Jane Cave

First comes the isolation. Then comes the drug dependency. Then a stint in a prison or mental institution. Then, too often, homelessness.

Linda Meixner has seen the awful domino effect that begins with mental illness.
Luckily, Meixner is a development director at Woodley House. It is a program created more than half a century ago to help people with mental illness live normal productive lives in their communities.
“Just because you have a mental illness does not mean you have to lose dignity and respect,” says Meixner.

Woodley House got it’s start back in 1958. It was just one house back then, one of America’s first “halfway houses” founded by the late Joan Doniger, a researcher and occupational therapist who worked to offer “choices” to people who would otherwise languish for their entire lives in mental hospitals.

Those were the very early days of America’s deinstitutionalization movement. In the decades that followed, driven by a recognition of the appalling conditions in many state mental hospitals, combined with a growing understanding of mental illness, improved antipsychotic medications and court decisions that recognized the legal rights of the mentally ill, America deinstitionalized hundreds of thousands of people.

Across the country, advocates such as Doniger worked hard to set up community-based housing programs and clinics to offer support to patients once they left the hospitals.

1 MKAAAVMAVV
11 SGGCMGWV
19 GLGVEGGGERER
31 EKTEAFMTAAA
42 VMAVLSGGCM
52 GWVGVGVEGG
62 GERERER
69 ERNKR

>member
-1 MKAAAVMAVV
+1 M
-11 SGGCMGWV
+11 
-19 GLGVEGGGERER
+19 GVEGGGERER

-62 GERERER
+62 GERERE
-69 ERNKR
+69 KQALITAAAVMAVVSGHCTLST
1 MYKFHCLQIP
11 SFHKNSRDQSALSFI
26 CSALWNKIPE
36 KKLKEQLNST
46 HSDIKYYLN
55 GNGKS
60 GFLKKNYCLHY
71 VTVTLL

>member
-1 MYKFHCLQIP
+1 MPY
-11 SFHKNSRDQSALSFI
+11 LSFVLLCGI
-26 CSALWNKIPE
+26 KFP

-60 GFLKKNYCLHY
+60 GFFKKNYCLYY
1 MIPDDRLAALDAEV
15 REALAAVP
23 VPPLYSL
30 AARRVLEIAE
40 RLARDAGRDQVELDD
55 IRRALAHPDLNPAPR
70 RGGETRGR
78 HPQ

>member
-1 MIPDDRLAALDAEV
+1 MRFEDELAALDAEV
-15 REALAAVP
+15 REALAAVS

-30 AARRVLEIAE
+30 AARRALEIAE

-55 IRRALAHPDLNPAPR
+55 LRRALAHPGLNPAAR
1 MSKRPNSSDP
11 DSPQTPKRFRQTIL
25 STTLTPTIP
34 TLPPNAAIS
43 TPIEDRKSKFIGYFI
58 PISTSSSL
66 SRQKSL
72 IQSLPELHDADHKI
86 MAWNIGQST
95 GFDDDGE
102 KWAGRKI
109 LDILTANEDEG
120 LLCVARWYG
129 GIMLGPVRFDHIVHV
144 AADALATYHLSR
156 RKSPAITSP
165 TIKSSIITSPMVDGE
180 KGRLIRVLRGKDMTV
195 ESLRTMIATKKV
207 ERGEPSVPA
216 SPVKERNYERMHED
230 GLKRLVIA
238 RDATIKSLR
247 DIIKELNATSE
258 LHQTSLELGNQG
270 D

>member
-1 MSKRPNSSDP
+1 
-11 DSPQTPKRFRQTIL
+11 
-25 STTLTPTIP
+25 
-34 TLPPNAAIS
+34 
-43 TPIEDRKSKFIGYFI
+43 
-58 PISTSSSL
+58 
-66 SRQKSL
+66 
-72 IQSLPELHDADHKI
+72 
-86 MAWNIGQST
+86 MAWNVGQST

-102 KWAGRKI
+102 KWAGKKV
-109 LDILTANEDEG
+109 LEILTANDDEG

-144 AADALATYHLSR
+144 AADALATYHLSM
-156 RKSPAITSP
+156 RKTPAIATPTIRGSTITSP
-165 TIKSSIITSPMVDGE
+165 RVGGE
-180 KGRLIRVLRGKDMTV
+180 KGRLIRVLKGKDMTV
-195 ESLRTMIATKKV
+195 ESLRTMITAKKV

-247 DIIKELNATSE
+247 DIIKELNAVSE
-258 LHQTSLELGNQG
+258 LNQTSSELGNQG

However, there were never enough places to meet the need. Thanks to factors ranging from inadequate federal and local funding to neighborhood resistance, the community-based safety net for people living with mental illness turned out to be at best, highly imperfect.

Woodley House took root, though, and has managed to flourish. Instead of a cell in a prison or a bed in a mental ward, the program offers “housing plus support,” Meixner explains.

“We encourage people to take charge of their own lives.”

The program operates group homes including Valenti House in the District’s Woodley Park neighborhood and Holly House in the Shepherd Park neighborhood. In these homes, former inmates and formerly homeless men and women coping with mental illness get the support they need in preparation to eventually live on their own.

Woodley House also owns and leases apartments in Northwest that house over 64 individuals “in recovery” who are participants in a Supported Independent Living (SIL) program.

Louis Crump, an ex-offender living with mental illness, has only praise for the help he has found from Woodley House and its SIL program.

He admits when he first left prison he was confused.

“I did not know who I was or how to integrate into society.”
He received shelter for several years with help from his core service provider, Green Door, an organization that assists people in recovery from mental illness by providing treatment and other services. Then Woodley House found Crump a slot in its SIL program.

“If it wasn’t for Woodley House, I’d be on the street looking for a bed,” admits Crump.